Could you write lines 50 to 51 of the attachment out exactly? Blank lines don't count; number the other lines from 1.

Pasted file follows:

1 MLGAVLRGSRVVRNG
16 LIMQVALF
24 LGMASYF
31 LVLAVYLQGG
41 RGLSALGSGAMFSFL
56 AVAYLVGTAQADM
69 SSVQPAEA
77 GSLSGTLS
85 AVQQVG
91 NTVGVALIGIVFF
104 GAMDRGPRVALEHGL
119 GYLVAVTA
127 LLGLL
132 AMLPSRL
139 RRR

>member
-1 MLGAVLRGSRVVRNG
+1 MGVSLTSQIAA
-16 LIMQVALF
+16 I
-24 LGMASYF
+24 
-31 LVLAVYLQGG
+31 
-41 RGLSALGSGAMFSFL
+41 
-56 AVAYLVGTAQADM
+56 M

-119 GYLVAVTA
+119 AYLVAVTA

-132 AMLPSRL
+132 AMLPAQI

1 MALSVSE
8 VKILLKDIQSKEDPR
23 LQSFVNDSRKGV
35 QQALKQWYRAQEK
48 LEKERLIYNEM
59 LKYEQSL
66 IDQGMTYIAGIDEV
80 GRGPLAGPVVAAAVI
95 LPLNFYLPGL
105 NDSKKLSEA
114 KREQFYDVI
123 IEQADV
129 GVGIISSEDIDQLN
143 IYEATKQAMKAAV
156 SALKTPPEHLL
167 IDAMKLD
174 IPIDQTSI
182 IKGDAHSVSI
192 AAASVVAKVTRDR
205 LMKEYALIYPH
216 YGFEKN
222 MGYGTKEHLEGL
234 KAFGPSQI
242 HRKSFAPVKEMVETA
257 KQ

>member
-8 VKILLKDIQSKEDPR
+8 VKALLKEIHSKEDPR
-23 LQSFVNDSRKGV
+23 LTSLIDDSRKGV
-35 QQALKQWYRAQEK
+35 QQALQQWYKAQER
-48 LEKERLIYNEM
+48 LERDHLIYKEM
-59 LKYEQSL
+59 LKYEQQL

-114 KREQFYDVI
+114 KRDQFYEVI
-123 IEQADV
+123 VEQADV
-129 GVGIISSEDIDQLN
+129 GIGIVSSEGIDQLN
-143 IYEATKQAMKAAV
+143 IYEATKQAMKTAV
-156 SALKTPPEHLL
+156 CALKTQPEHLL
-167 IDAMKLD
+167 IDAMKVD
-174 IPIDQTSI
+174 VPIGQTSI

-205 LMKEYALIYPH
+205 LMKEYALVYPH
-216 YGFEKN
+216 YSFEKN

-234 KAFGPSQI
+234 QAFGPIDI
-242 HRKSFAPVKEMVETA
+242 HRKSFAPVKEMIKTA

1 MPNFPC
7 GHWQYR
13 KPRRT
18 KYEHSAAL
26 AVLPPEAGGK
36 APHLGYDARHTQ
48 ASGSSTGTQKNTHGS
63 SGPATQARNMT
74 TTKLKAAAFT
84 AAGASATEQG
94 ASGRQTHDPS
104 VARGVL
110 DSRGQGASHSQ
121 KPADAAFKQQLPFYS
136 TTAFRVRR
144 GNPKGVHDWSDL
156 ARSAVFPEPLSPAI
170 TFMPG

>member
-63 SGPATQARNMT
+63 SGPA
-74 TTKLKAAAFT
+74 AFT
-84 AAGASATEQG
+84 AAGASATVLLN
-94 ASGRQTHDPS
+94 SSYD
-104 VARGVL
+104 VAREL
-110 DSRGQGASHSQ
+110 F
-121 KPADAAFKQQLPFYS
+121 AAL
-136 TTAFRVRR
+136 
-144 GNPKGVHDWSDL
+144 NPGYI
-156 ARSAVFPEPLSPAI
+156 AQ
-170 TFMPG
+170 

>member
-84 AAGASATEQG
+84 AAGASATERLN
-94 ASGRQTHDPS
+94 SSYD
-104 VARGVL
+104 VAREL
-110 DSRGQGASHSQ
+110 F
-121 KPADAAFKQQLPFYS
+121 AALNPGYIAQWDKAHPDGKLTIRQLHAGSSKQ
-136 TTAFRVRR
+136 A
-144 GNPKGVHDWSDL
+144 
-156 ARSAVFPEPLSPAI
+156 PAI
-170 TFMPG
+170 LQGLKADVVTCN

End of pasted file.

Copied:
182 IKGDAHSVSI
192 AAASVVAKVTRDR